See how this shelter rates with others in our Comparison Review of Tarps and Other Floorless Shelters
Photo: An Oware 10×10 ft tarp setup for an incoming mountain thunderstorm: Pitch is low to shed wind and increase stability. Windward edge (left side in photo) is staked to the ground at 5 points and an additional 2 mid-side tieouts are used. Leeward edge (right side in photo) is slightly raised to improve ventilation and increase interior room.
Oware produces some of the best-designed and fully featured flat tarps on the market. Oware tarps also have the highest quality construction of the tarps we reviewed. They use 1.4 oz/sq yd (47.5 g/ sq m) silnylon ripstop fabric. Edge seams are rolled and sewn. Center seams are rolled and sewn with a double top stitch (similar to a flat felled seam). All tieouts are 1 inch (2.5 cm) grosgrain webbing loops and the tieout attachment points are reinforced with patches of 200 denier nylon fabric. This allows you to crank down on the tieouts with little fear of ripping the tarp.
Another feature that sets Oware tarps apart from many other flat tarps is the number of tieout loops. Oware tarps have a lot. Their 8×10 tarp has 16 tieouts, and their 10×10 has a whopping 20 tieouts. Multiple tieouts boost tarp stability, and increase interior room. In the hands of a skilled tarper, multiple tieouts allow for a myriad of pitches from a hunkered down, almost tent-like, storm pitch to a wide-open gazebo-like pitch for fairer weather.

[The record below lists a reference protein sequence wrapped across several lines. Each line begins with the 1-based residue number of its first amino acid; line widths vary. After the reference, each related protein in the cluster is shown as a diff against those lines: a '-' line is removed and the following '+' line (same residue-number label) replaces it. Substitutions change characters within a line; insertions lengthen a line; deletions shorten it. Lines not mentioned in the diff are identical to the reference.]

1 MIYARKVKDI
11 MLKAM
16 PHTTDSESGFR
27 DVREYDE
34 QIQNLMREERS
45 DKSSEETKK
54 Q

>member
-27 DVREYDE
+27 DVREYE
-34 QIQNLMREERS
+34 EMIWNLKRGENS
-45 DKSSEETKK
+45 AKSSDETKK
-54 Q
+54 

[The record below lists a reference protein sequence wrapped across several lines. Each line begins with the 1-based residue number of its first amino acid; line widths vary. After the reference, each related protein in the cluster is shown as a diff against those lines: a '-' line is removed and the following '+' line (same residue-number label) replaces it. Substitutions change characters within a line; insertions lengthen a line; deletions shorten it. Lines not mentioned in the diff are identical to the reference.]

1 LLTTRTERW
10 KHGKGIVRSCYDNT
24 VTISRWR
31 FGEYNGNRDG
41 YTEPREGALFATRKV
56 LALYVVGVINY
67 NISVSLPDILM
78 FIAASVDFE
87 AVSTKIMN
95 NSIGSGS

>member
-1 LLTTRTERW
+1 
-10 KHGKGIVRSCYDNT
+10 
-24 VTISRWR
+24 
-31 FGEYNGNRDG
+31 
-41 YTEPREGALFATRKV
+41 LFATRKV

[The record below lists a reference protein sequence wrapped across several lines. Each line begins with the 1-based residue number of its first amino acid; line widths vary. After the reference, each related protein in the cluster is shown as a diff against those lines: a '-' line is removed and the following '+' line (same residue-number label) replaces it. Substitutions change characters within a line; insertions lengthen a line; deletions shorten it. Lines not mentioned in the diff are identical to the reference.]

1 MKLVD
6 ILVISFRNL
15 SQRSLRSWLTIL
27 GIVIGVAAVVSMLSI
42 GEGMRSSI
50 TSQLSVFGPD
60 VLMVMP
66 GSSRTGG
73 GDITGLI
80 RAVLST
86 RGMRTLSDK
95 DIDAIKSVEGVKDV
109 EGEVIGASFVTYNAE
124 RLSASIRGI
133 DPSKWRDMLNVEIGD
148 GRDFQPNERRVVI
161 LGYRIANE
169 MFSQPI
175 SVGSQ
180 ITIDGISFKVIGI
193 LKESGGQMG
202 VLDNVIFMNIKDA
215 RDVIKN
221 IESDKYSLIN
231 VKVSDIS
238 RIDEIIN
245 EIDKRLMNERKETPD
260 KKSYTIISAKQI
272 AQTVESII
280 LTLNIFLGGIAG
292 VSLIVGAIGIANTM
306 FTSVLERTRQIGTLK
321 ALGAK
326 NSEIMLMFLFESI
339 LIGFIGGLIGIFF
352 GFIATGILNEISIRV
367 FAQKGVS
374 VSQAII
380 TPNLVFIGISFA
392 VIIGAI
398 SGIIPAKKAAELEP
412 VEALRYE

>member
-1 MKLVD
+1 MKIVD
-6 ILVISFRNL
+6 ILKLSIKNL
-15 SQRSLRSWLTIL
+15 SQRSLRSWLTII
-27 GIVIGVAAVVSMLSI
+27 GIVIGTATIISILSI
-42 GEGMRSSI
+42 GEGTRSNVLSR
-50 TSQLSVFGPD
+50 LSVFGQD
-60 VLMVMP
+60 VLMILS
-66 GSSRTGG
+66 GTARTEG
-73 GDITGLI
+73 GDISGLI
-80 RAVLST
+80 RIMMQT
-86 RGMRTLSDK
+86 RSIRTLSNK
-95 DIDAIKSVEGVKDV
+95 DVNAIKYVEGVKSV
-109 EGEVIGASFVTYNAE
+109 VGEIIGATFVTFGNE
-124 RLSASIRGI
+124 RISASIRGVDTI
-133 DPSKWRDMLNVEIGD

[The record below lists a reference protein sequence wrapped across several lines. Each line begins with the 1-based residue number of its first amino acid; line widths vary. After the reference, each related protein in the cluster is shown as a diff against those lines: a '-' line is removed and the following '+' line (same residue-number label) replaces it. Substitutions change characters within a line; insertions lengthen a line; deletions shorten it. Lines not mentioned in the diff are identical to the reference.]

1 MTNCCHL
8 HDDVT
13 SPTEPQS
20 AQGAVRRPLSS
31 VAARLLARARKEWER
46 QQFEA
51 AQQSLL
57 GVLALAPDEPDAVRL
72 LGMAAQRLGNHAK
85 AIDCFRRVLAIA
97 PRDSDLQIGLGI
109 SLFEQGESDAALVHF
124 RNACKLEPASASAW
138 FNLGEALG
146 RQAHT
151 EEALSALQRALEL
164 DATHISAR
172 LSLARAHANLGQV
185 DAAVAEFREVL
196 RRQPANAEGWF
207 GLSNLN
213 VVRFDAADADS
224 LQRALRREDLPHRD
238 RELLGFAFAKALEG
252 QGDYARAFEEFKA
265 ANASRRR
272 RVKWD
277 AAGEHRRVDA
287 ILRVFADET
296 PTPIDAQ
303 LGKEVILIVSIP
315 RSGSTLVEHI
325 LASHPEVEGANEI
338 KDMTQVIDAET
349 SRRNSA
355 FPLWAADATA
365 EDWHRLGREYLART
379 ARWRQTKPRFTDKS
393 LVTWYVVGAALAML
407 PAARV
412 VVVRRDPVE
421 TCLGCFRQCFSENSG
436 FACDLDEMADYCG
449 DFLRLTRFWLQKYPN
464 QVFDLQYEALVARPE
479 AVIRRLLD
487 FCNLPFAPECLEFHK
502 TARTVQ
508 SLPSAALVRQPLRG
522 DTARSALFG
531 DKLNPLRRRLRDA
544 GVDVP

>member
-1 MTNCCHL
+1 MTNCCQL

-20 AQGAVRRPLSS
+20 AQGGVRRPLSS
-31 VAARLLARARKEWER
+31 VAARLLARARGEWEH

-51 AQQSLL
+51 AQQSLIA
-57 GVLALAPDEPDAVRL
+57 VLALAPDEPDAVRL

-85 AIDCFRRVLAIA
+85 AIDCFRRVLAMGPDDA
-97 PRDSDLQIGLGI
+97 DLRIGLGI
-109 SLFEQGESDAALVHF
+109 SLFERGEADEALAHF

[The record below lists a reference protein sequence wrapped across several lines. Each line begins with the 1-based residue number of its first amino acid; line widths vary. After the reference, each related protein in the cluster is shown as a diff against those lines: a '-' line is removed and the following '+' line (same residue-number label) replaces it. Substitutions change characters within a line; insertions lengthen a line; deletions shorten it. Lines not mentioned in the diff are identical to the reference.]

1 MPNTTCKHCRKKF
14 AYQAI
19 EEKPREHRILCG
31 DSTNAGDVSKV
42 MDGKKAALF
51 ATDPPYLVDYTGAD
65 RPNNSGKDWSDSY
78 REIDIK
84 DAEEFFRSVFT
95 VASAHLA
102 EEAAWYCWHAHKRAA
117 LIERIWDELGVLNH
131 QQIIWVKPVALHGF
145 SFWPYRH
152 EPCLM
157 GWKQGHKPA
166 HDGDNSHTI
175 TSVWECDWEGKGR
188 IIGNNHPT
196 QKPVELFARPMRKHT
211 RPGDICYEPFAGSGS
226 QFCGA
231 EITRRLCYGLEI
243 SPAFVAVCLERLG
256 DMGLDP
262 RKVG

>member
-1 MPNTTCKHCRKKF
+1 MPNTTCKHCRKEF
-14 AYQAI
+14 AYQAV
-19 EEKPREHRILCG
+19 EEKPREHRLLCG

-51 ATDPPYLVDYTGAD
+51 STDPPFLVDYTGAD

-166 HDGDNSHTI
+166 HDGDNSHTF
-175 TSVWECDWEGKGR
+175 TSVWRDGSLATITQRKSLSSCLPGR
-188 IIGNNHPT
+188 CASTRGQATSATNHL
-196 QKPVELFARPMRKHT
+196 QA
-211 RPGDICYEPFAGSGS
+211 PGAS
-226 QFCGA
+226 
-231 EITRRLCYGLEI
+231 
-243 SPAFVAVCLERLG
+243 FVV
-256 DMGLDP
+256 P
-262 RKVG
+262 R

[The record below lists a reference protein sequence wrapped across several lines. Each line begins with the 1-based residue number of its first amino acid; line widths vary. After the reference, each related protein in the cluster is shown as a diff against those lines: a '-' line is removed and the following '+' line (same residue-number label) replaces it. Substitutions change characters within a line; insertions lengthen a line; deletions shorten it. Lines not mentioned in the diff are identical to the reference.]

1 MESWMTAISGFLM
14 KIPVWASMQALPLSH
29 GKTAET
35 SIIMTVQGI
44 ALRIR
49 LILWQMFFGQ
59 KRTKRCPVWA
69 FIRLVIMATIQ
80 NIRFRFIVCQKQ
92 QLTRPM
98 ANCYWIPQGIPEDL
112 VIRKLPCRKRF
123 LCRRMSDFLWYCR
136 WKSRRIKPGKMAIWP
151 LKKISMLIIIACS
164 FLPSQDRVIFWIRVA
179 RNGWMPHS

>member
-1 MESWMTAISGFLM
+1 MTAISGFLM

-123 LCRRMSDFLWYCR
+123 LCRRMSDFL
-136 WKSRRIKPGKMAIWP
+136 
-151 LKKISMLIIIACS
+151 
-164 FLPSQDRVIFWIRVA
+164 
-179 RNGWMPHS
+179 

We’ve used Oware tarps in all manner of weather-from gusty summer thunderstorms in the Sierras, to mild (but dewy) evenings in the Northeast, to brutal snow camping in the Rockies. In the hands of a skilled tarper, these light and simple shelters can do it all. Their excellent design and quality construction make for stable pitches that distribute stresses evenly across the tarp.
Photo: Pitch possibilities with multiple tieouts: The Oware 10×10 tarp in a low and flat storm pitch. The center-tarp tieouts are used to increase room on the foot of the tarp. The foot end of the tarp faces into the wind.
The only improvement we could recommend for Oware tarps is to add a catenary-cut ridgeline. Oware has already started to do this and offers catenary cuts on a few of their tarp sizes, one of which is reviewed in this roundup. Please see Catenary Curvature as an Element of Ultralight Tarp Design.